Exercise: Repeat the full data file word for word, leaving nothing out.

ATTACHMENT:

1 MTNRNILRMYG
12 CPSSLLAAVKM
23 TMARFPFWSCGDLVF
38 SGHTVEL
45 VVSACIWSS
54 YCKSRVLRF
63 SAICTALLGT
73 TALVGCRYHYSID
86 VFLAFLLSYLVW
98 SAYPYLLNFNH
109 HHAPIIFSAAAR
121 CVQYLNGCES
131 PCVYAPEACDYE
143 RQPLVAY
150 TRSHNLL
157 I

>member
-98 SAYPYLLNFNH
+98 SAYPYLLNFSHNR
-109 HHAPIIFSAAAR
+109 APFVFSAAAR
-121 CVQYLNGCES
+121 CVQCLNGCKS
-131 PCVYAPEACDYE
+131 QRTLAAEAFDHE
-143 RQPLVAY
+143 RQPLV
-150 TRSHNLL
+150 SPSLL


1 MTNRNILRMYG
12 CPSSLLAAVKM
23 TMARFPFWSCGDLVF
38 SGHTVEL
45 VVSACIWSS
54 YCKSRVLRF
63 SAICTALLGT
73 TALVGCRYHYSID
86 VFLAFLLSYLVW
98 SAYPYLLNFNH
109 HHAPIIFSAAAR
121 CVQYLNGCES
131 PCVYAPEACDYE
143 RQPLVAY
150 TRSHNLL
157 I

>member
-98 SAYPYLLNFNH
+98 SAYPYLLNFSHNR
-109 HHAPIIFSAAAR
+109 APFVFSAAAR
-121 CVQYLNGCES
+121 CVQCLNGCKS
-131 PCVYAPEACDYE
+131 QRTLAAEAFDHE
-143 RQPLVAY
+143 RQPLV
-150 TRSHNLL
+150 SPSLL